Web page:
Breaking Bad: how not to do it.
Breaking Bad is a critically acclaimed worldwide television series. It premiered in 2008 as a Sony Pictures Television production, and its broadcast ended in September 2013. It was created and produced by Vince Gilligan, who would give life to the unforgettable character Walter White, who in turn was masterfully played by Bryan Cranston.
Breaking Bad focuses on the story of a chemistry professor with financial problems, who, being this enough to complicate his life, is diagnosed with inoperable lung cancer. Given the situation, and wanting to ensure a better future for his family, he decides to start a very shady business that will lead him to countless situations that made this series a hit in all the years of its transmission.
Now, where does the space that would remain in the minds and hearts of the spectators enter into all this? This would be the office of attorney Saul Goodman (who would later also have his own series). But here’s a big detail to take into account: Goodman’s office would stick in time for all the wrong reasons.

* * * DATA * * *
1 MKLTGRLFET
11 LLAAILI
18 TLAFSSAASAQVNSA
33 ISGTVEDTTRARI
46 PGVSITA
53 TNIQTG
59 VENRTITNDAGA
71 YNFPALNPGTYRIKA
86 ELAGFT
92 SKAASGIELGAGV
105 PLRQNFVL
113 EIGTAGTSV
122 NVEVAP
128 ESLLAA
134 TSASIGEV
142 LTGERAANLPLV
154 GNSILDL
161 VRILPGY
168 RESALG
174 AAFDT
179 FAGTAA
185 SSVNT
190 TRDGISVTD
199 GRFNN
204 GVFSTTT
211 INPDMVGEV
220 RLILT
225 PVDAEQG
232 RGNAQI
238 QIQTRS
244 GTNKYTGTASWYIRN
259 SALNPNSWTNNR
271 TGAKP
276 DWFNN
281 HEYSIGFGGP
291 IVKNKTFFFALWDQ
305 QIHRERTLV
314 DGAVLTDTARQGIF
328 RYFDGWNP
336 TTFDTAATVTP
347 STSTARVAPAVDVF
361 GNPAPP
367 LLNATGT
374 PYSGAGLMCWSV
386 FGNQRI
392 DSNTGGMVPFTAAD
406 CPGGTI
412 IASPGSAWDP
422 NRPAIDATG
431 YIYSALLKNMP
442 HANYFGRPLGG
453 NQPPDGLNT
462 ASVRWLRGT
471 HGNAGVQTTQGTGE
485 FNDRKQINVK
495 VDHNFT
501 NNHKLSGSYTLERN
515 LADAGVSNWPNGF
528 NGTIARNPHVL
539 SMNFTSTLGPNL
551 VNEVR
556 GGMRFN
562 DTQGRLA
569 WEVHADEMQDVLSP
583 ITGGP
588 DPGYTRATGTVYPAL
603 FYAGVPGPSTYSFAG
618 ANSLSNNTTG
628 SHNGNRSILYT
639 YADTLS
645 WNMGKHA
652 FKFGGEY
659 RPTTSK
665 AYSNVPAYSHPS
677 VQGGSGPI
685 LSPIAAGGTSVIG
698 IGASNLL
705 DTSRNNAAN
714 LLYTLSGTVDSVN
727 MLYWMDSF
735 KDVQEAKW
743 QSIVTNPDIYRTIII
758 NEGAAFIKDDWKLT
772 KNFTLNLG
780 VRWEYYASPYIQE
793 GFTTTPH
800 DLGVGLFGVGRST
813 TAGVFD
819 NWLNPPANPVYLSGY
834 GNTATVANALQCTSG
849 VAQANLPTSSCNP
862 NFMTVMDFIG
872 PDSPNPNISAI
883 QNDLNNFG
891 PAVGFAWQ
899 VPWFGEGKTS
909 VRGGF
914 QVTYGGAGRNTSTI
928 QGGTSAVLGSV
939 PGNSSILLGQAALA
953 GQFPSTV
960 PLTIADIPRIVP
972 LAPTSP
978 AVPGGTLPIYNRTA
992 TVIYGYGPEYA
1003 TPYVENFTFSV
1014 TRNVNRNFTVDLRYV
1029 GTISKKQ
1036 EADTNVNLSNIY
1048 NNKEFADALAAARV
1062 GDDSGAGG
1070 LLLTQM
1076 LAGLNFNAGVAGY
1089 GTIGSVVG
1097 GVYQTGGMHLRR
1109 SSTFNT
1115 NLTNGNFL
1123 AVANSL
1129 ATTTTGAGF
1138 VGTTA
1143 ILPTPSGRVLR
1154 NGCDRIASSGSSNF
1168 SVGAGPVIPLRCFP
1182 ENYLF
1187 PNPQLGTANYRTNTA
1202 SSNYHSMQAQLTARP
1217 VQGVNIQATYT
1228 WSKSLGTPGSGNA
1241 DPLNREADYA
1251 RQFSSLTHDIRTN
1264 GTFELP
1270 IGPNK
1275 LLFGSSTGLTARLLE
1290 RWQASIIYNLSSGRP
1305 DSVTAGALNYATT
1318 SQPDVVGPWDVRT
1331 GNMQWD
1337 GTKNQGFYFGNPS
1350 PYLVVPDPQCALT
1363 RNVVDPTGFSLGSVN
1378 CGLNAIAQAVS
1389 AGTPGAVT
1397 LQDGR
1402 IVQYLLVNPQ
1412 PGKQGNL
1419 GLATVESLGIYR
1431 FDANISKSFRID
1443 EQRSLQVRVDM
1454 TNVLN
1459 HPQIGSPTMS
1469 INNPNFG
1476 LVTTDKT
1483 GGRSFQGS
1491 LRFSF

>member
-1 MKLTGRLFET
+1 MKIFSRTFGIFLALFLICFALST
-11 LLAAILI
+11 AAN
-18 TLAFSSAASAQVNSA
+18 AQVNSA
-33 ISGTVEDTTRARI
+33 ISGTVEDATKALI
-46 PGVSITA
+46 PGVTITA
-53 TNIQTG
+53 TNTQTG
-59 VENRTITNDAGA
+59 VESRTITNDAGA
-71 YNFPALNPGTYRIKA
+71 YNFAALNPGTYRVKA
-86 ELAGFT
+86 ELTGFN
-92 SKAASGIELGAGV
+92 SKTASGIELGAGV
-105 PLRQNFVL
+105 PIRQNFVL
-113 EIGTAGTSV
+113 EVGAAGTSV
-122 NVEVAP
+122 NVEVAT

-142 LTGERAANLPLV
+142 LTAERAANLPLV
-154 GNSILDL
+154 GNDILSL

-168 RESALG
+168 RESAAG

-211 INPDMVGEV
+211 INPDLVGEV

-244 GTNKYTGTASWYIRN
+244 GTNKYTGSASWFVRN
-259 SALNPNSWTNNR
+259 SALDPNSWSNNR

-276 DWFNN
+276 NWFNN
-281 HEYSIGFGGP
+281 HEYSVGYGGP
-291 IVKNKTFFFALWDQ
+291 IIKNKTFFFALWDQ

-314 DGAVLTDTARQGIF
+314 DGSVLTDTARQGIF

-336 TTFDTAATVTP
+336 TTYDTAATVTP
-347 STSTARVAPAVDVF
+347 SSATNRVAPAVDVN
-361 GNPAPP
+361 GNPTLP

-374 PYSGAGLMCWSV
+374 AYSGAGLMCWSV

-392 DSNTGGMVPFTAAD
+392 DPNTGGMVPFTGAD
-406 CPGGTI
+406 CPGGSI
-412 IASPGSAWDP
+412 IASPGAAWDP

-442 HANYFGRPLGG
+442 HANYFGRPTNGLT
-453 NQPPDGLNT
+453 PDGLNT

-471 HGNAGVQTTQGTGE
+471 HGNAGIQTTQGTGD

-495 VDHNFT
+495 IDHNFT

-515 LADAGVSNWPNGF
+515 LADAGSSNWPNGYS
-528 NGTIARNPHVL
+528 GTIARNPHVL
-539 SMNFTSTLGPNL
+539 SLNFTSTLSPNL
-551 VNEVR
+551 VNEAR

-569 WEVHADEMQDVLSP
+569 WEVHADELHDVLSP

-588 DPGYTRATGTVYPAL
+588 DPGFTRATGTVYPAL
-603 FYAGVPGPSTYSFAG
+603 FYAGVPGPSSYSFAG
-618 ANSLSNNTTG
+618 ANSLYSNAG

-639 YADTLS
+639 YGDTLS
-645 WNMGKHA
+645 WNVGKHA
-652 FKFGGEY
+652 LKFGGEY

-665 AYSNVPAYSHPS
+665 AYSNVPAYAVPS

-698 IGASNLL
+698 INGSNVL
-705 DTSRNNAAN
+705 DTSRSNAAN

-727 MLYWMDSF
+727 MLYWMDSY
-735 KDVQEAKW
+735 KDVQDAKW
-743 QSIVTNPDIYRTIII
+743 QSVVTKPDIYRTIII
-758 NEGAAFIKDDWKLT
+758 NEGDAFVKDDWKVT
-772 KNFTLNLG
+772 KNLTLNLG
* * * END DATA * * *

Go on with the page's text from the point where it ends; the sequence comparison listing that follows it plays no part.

For this motive, on this occasion, we have decided to focus on what should not be done with the office if we want to make it a renowned and truly beneficial place for employees and customers.
First of all, his waiting room is a complete mess. You cannot have clients in a place where they are almost on top of each other, and it is in very bad taste for the secretary/receptionist to address them from behind a glass.
A waiting room should recreate a pleasant space in which customers feel comfortable and welcome.
Let’s move on to the attorney Goodman’s office. In the first instance it is the classic law firm, full of shelves with many legal books and wooden furniture in dark tones, giving it an elegant and serious touch, which is undoubtedly not bad, but now comes the problem. What really stands out are elements of rather dubious taste, starting with the animal print tapestry on the sofas, and the no less uncomfortable little light emitted by the monotonous lamps in the place. This is an office that obviously would not give anyone a good impression.
A true office has to be a place that is attractive while positively affecting performance and productivity, where both clients and employees feel, albeit cliché, really at home.